Yesterday the British government put forward their proposals for the future relationship with the EU.
In the draft there is no mention of any special dispensation for visits to the UK exceeding the 90 day period, furthermore going further with the suggestion that short visits would be considered for business purposes. The decision for the future relationship should be reciprocal. This suggests that visits to Spain by UK Nationals will likely be limited.
The extracts below are taken from the UK&EU proposals.
Mobility and Social Security Coordination
Temporary Entry and Stay for Business Purposes
The Agreement should also promote trade in services where it is facilitated by the temporary entry and stay of natural persons for business purposes (otherwise known as ‘Mode 4’).
The Future Relationship with the EU | The UK’s Approach to Negotiations
The Agreement should include commitments that will provide legal certainty to service suppliers and businesses who move employees between the UK and EU, as well as investors.
The Agreement could build on the Mode 4 commitments in CETA and the EU-Japan EPA, and should cover: short-term business visitors, including for establishment purposes; intra-company transferees; contractual service suppliers; and independent (i.e. self-employed) professionals and investors.
Both parties should clearly set out, on a reciprocal basis, the activities that can be undertaken by a short-term business visitor.
The provisions of the Agreement will be without prejudice to, and consistent with, the UK’s recently announced points-system
Many policy areas – for example foreign policy or immigration policy – are for the UK Government to determine, within a framework of broader friendly dialogue and cooperation between the UK and the EU: they do not require an institutionalised relationship. That approach is reflected in the arrangements set out in this paper.
Noting that the United Kingdom has decided that the principle of free movement of persons between the Union and the United Kingdom will no longer apply, the Parties should establish mobility arrangements, as set out below.
The mobility arrangements will be based on non-discrimination between the Union’s Member States and full reciprocity.
In this context, the Parties aim to provide, through their domestic laws, for visa-free travel for short-term visits.
The Parties agree to consider conditions for entry and stay for purposes such as research, study, training and youth exchanges.
The Parties also agree to consider addressing social security coordination in the light of future movement of persons.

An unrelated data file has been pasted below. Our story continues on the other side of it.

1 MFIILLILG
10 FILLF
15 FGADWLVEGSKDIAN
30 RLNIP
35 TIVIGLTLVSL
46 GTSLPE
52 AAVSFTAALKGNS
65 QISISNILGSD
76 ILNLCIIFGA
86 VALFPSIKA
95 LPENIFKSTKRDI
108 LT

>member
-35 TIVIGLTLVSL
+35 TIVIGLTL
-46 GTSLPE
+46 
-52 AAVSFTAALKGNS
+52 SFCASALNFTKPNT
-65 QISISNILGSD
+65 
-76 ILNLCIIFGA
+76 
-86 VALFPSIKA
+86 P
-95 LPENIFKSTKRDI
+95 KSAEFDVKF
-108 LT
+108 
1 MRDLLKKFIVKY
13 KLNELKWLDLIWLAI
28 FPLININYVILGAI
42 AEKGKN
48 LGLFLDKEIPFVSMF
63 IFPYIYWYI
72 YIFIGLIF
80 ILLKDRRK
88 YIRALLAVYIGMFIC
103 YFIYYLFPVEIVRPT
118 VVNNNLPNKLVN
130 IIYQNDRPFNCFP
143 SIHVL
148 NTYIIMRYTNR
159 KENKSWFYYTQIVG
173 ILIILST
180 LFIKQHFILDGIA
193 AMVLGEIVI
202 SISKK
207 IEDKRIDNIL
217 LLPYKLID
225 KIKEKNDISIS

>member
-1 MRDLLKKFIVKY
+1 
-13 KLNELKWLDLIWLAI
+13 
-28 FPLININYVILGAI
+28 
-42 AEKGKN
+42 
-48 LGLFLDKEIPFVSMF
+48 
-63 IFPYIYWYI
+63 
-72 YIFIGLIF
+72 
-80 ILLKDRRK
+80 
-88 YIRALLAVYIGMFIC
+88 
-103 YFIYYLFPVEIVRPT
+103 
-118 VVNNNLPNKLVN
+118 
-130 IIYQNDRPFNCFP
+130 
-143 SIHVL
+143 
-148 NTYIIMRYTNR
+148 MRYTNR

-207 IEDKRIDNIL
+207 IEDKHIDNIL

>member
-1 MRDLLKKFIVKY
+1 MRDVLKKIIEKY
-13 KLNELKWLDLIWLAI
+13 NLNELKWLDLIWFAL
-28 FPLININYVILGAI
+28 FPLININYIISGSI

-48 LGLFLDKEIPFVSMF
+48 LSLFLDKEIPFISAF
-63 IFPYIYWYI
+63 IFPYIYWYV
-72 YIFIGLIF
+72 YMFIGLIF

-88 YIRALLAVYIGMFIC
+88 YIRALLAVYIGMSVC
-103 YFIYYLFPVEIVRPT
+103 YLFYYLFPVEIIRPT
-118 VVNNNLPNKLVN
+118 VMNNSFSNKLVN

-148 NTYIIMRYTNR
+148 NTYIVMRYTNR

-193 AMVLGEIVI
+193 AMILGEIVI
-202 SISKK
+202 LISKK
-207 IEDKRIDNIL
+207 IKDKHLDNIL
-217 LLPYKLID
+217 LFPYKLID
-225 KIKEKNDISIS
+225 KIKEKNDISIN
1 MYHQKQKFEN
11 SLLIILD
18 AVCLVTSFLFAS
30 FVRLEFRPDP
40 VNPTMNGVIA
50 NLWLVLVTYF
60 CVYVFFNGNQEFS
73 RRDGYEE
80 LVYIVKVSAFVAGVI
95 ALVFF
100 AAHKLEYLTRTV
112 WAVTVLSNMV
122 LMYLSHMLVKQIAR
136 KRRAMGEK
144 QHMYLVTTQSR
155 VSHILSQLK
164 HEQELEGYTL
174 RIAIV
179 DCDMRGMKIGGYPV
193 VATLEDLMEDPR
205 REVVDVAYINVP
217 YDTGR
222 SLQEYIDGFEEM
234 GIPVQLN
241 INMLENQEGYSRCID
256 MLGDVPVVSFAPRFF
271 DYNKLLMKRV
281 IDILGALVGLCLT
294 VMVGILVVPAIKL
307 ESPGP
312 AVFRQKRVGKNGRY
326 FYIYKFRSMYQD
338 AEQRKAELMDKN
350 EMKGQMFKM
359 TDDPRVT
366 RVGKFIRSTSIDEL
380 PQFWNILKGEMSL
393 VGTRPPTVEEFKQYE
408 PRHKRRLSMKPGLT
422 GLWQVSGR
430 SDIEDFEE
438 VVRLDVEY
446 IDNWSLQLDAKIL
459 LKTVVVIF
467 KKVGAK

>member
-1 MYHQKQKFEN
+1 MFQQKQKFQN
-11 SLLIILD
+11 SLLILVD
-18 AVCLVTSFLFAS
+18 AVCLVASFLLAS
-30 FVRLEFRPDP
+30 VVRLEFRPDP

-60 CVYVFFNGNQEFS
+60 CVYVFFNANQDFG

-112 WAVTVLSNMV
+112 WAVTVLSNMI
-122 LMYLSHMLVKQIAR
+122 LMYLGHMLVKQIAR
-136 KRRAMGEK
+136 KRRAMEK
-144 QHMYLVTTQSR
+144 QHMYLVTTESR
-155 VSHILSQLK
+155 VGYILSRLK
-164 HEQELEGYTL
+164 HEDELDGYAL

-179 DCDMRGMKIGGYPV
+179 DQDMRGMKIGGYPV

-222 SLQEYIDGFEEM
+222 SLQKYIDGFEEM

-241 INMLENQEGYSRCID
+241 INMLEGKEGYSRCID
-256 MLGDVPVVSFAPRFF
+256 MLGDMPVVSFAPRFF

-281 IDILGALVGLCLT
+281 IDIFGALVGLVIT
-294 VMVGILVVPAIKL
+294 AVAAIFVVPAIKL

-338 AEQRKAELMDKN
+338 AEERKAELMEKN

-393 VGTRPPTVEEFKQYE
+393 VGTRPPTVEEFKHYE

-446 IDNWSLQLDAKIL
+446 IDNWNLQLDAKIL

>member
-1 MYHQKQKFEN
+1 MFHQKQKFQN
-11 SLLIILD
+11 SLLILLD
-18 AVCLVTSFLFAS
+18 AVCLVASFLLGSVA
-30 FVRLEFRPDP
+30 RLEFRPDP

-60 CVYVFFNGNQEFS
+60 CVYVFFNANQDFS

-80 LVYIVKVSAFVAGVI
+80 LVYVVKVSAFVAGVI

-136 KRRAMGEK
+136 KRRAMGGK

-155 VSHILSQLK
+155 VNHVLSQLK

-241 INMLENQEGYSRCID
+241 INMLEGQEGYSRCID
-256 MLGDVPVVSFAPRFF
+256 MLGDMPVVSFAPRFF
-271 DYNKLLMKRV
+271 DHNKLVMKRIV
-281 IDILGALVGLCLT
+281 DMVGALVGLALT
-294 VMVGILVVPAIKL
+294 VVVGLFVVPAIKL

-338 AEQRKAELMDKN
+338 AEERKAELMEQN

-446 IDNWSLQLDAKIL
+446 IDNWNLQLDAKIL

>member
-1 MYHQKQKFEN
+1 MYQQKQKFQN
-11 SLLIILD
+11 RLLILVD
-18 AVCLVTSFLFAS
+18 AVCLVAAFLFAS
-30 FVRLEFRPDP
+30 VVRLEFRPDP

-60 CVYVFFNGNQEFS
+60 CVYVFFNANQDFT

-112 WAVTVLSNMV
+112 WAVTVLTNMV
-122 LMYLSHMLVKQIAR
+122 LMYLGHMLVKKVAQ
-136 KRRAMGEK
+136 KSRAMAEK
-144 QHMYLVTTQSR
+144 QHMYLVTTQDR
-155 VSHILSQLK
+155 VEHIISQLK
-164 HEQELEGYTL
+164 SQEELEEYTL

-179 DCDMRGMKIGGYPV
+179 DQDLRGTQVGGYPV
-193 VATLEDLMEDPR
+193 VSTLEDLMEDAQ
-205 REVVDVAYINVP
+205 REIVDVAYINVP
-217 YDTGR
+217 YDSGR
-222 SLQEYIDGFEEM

In line with their applicable laws, the Parties will explore the possibility to facilitate the crossing of their respective borders for legitimate travel.
Any provisions will be without prejudice to the Common Travel Area (CTA) arrangements as they apply between the United Kingdom and Ireland.
To support mobility, the Parties confirm their commitment to the effective application of the existing international family law instruments to which they are parties. The Union notes the United Kingdom’s intention to accede to the 2007 Hague Maintenance Convention to which it is currently bound through its Union membership.
The Parties will explore options for judicial cooperation in matrimonial, parental responsibility and other related matters.
These arrangements would be in addition to commitments on temporary entry and stay of natural persons for business purposes in defined areas as referred to in Section III of this Part. Those commitments should not be nullified by the right of either Party to apply their respective laws, regulations and requirements regarding entry, stay and work.
Note* Brought to our attention by one of our members, we felt we should add that in the UKs new immigration law, the option for EU/EEA citizens to visit the UK without a visa for six months in any year is still an option. This is appearing to prove encouraging to those known as swallows who spend the winters in Spain. We should add the six-month rule is a UK domestic law and Spain has its own royal decree allowing visitors to stay for three months before registering for residency. The 90 day in any 180 days is an EU Directive which is a regulation for all EU member states and pertaining to non-EU citizens. Without wishing to damp down any enthusiasm, we need to look at the facts and that is that the UK and the EU both allow six months visits to their countries but in different formats.
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